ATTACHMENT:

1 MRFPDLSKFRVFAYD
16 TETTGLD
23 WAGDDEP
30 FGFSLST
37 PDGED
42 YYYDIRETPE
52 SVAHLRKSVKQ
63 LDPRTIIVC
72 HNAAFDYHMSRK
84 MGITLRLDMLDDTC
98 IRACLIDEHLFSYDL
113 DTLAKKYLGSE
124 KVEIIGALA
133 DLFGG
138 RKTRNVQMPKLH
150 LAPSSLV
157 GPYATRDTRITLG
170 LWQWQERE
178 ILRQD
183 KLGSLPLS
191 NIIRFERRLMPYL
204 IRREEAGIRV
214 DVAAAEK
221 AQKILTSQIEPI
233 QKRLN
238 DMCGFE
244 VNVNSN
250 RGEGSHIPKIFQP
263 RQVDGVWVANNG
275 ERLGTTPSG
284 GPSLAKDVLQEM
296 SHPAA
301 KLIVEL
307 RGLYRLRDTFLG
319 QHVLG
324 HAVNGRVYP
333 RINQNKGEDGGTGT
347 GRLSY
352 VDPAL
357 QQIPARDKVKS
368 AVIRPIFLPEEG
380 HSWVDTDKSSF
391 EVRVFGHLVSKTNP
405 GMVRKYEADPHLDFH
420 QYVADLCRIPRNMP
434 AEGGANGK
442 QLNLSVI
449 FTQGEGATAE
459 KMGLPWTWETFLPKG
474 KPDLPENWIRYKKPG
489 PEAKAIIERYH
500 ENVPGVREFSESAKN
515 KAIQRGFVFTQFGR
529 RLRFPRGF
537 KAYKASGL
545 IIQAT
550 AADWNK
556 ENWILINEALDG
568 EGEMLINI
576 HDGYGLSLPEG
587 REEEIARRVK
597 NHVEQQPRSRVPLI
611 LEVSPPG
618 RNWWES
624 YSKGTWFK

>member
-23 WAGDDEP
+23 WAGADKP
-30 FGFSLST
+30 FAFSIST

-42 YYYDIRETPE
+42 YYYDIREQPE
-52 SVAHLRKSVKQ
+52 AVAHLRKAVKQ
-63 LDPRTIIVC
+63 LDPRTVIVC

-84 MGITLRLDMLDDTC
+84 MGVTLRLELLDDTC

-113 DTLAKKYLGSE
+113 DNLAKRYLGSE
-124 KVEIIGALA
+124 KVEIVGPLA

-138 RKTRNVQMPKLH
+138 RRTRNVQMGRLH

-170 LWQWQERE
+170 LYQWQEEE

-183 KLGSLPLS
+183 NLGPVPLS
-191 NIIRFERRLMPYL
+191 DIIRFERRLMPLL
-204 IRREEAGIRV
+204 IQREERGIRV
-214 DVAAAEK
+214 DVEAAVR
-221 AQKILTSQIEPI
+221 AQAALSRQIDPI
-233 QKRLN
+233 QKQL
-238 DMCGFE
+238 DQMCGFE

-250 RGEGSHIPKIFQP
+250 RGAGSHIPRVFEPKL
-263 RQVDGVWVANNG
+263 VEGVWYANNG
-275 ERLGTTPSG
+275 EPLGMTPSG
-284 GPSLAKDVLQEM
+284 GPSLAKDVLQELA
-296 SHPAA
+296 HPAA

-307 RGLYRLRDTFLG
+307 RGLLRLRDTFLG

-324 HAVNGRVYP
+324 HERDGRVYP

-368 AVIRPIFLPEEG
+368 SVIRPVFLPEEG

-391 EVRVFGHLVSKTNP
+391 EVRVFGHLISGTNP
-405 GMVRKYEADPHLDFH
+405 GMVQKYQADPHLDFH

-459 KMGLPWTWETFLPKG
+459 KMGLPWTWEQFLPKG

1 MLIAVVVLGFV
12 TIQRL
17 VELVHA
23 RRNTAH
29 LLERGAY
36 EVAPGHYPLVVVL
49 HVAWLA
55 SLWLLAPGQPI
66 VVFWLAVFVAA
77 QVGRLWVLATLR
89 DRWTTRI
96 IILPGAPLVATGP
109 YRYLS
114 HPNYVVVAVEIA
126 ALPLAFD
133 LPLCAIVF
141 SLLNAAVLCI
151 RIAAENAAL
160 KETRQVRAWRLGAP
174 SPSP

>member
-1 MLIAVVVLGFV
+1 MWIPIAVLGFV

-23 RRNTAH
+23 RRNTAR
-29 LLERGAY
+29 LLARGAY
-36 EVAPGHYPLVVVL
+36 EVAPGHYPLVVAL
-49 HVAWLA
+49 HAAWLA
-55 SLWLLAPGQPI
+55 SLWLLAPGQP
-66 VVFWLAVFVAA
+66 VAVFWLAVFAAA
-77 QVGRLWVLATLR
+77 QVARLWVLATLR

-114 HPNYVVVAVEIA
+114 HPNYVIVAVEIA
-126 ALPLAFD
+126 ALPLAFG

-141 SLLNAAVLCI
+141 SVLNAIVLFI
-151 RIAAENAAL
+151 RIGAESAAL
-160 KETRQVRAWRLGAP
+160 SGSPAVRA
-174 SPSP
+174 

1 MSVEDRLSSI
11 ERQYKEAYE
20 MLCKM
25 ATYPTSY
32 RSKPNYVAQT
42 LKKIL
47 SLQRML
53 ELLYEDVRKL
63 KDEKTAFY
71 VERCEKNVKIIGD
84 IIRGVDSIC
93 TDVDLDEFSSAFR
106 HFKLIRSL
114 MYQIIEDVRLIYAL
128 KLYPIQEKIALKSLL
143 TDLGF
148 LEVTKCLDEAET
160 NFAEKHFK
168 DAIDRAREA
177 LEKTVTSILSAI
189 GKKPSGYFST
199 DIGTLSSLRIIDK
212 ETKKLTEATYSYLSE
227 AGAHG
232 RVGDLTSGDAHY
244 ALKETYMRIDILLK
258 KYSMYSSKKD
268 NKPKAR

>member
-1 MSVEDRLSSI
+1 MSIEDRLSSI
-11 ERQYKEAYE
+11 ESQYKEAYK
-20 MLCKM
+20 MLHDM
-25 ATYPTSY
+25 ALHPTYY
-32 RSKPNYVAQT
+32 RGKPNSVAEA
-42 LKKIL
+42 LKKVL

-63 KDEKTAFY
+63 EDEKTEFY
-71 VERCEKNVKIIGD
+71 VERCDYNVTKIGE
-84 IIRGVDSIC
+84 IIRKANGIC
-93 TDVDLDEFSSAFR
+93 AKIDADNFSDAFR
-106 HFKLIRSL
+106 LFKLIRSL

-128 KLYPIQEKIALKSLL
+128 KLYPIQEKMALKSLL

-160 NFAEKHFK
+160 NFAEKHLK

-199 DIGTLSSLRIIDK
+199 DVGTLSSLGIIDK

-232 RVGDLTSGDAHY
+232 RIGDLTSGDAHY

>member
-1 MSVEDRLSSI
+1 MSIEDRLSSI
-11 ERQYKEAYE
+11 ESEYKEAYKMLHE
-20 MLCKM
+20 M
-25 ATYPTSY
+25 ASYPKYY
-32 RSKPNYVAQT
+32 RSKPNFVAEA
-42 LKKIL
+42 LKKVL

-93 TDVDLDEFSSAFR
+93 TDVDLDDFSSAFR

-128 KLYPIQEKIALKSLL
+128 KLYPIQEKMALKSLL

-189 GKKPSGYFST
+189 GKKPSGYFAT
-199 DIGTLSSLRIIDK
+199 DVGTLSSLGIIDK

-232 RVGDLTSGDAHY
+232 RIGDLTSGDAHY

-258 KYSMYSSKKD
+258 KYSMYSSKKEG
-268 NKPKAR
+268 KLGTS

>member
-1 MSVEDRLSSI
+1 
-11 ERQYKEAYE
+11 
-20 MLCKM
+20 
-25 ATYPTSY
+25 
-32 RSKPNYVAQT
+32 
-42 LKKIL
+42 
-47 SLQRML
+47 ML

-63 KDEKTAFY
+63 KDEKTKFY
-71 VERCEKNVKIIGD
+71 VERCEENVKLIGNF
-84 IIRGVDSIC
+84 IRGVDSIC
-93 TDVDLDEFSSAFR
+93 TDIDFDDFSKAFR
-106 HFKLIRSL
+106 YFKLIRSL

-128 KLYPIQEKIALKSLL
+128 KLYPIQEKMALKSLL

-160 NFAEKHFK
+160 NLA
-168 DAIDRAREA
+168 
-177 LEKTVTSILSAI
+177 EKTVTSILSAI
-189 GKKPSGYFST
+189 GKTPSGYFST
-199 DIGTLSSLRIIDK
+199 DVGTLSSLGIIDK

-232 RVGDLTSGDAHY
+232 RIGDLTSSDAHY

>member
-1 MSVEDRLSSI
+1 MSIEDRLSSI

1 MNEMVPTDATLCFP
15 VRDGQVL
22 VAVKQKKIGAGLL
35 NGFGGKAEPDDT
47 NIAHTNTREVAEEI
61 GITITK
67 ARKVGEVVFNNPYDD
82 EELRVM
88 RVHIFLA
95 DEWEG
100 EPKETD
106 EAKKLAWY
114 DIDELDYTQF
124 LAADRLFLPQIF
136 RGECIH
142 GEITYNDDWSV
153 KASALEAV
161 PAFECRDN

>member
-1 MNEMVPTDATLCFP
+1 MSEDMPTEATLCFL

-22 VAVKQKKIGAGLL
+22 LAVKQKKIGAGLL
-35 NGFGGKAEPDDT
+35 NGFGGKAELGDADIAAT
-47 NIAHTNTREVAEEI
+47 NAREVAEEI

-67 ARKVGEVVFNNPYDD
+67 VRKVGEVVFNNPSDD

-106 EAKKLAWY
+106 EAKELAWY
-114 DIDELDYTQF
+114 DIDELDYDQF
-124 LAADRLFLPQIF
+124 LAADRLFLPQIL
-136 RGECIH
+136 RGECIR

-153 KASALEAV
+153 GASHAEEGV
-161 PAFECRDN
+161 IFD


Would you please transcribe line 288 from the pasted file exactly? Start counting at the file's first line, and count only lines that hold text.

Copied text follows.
+168 